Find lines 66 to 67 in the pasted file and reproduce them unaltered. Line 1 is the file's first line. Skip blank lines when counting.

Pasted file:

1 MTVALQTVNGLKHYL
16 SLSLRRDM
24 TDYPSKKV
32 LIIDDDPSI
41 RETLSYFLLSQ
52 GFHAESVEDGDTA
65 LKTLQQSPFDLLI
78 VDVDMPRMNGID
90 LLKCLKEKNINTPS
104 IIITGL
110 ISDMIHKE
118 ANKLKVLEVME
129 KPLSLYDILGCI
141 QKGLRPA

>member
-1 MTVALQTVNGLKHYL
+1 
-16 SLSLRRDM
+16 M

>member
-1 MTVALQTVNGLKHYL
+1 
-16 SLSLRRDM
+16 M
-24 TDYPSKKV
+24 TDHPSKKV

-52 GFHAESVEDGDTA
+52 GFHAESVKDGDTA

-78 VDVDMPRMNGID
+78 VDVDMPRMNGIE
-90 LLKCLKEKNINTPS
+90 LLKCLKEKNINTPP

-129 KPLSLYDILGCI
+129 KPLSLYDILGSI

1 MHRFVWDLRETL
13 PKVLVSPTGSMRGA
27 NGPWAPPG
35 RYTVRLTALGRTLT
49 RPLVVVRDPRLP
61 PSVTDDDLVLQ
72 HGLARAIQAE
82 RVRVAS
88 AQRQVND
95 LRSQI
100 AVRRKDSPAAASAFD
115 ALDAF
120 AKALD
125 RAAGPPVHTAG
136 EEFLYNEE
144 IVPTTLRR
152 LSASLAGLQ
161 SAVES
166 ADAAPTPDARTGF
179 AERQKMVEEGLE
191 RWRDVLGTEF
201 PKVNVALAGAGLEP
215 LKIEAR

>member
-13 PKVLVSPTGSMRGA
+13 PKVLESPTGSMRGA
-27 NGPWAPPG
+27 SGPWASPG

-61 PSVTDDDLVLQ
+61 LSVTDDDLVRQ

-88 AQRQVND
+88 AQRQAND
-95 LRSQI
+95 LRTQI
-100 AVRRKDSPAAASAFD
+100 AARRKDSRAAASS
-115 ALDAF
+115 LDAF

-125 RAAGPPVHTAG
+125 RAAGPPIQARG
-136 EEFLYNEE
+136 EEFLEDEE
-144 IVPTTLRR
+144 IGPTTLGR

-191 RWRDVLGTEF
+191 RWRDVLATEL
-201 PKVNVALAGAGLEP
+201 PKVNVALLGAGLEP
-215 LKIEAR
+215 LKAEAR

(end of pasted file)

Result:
+88 AQRQAND
-95 LRSQI